The Magician’s Nephew by C.S. Lewis published in 1955. Before I begin, I should probably address the fact that the reading order of The Chronicles of Narnia series is a topic in which many people are passionate about. Whilst many believe that they should be read in order they were published, in which The Lion, The Witch, and The Wardrobe is the first book, others myself included, feel the need to read the series in chronological order – starting at The Magician’s Nephew.

Before reading this book, I would recommend keeping in mind the fact that this story is obviously meant to be enjoyed by young children. It seems to me that many people over-look this statement when they read the book, and it is therefore criticised for it’s over simplified story line and stereo-typical evil-for-no-reason protagonist. Keeping this srate of mind, The Magician’s Nephew is easily enjoyable. Whilst I will always recommend that his book should be the first to read in the series, it is almost twice as interesting for people who began the series with The Lion, The Witch, and The Wardrobe because it answers many questions such as the origins of the infamous lamppost, and how Queen Jadis came along to be with the wardrobe.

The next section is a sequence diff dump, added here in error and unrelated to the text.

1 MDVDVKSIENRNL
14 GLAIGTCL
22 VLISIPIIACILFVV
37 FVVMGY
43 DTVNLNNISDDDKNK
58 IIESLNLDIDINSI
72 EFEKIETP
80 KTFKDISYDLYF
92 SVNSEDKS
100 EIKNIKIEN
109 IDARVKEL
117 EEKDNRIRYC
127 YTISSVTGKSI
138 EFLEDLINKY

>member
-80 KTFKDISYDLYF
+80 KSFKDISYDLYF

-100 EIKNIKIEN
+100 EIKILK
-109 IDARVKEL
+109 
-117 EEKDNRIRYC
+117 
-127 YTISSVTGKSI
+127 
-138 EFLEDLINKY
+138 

Whilst this book can be disagreeable to some people due to its obvious Christian themes and outdated ideas about gender roles, it makes up for it due to Polly and Digory’s bumbling idiocy, and Lewis’s simplistic yet imaginative writing. Whether you start the series off with The Lion, The Witch, and The Wardrobe, or never continue the series after The Magician’s Nephew, it’s an interesting book that with the right frame of mind, is enjoyable for any and all ages. I truly believe this is a book everyone should read at least once.